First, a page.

SAN FRANCISCO (CBS SF) — A San Francisco Superior Court judge is awarding California a nearly $1.2 billion default judgment against the for-profit college operator Corinthian Colleges, Inc.

Santa Ana-based Corinthian closed all its campuses in April and filed for bankruptcy in May leaving thousands of its students in the lurch and saddled with debt.

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California Attorney General Kamala Harris filed a lawsuit in October 2013 against Corinthian and its subsidiaries, including Everest and Heald colleges, claiming that the company used illegal predatory practices that left tens of thousands of students with large debts and useless degrees.

Superior Court Judge Curtis Karnow on Thursday ordered $820 million in restitution to the students and over $350 million in civil penalties. Karnow ruled that Corinthian engaged in false advertising that exaggerated job placement rates, along with other illegal behavior.

Karnow states in the judgment that Corinthian has “engaged in conduct that is immoral, unethical, oppressive, unscupulous and /or substantially injurious to consumers.”

While it remains unclear if the state will be able to collect the nearly $1.2 billion default judgment, Harris said in a statement released Thursday that the judgment could help former students pay off loans through aid programs.

 

The California Attorney General’s Office is recommending former Corinthian students to visit the Attorney General’s Interactive Tool for information regarding potential relief and resources.

“For years, Corinthian profited off the backs of poor people – now they have to pay. This judgment sends a clear message: there is a cost to this kind of predatory conduct,” Harris said in a statement Thursday.

Harris’ original complaint alleged that Corinthian intentionally targeted low-income, vulnerable Californians, and did so with deceptive, false and aggressive marketing campaigns.

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Harris’ complaint also alleged that the company misrepresented job placement rates to investors and accrediting agencies.

Judge Karnow’s ruling states that Corinthian’s job placement rates were indeed lower than the company advertised and that the rates were not substantiated by Corinthian’s internal data and files.

Karnow states that the company also fed false graduation job placement rates to investors and that the company’s internal documents suggest the actual placement rate was far lower.

Corinthian, Karnow ruled, also advertised programs to potential students that did not exist, including ultrasound technician programs, x-ray technician programs, radiology technician programs, or dialysis technician programs in California.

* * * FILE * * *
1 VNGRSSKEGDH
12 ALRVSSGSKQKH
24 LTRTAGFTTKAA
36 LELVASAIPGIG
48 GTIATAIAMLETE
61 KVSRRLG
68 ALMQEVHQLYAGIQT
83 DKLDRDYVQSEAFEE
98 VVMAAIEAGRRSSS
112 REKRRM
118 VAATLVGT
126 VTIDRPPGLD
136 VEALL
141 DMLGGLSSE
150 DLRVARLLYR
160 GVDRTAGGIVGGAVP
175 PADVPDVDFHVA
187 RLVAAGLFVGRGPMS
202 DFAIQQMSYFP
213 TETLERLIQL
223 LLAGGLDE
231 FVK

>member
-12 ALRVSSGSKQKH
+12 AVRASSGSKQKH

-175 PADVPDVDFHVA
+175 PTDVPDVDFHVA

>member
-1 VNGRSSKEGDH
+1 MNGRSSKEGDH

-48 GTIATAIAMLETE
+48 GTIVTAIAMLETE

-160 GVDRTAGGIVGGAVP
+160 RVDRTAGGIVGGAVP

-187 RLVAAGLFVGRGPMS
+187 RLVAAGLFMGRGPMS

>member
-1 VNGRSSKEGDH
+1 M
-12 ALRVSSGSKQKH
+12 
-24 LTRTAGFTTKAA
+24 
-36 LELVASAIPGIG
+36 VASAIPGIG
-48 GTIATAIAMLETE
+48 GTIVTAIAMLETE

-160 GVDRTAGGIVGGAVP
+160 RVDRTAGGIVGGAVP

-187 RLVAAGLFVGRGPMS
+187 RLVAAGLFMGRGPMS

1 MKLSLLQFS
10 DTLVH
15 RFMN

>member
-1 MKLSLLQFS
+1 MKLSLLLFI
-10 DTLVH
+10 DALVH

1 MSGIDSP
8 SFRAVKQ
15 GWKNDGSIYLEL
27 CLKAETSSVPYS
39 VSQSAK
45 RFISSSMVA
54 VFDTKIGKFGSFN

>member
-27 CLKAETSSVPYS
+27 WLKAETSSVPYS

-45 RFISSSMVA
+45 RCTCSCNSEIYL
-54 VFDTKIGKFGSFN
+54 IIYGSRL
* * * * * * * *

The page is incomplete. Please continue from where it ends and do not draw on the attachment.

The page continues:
Karnow writes in the ruling:

“Corinthian Colleges, Inc. nevertheless ran millions of online and mobile ads stating that they do [offer those programs]…The fact that these false ads misled students was known by Heald, Corinthian…”

The ruling also found that Corinthian unlawfully used the official seals of the U.S. Department of the Army, the U.S. Department of the Navy, the U.S. Department of the Air Force, the U.S. Marine Corps, and the U.S. Coast Guard, to solicit the purchase of or payment for a product or service.

Karnow also found Corinthian in violation for the inserting unlawful clauses into enrollment agreements, such as exempting Corinthian of responsibility from “any and all claims of any kind whatseover.”

Additionally, Karnow found Corinthian had practiced unlawful debt collection, failed to disclose its business and financial relationship with a private lending program, misrepresented the transferability of credits and the company’s financial stability to students.

Corinthian did not return a request for comment on the judge’s default judgment Thursday, but a note to students on the Corinthian website from chief executive officer Jack Massimino states, “We believe that we have attempted to do everything within our power to provide a quality education and an opportunity for a better future for our students.“

Karnow states in the ruling, however, that Corinthian’s unlawful business practices “caused students to pay tens of thousands of dollars, undertake huge credit obligations, and/or spend years of their lives in educational programs because they hoped to get a job – and believed they would get a job – based on Defendants’ untrue and misleading representations.”

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By Hannah Albarazi – Follow her on Twitter: @hannahalbarazi.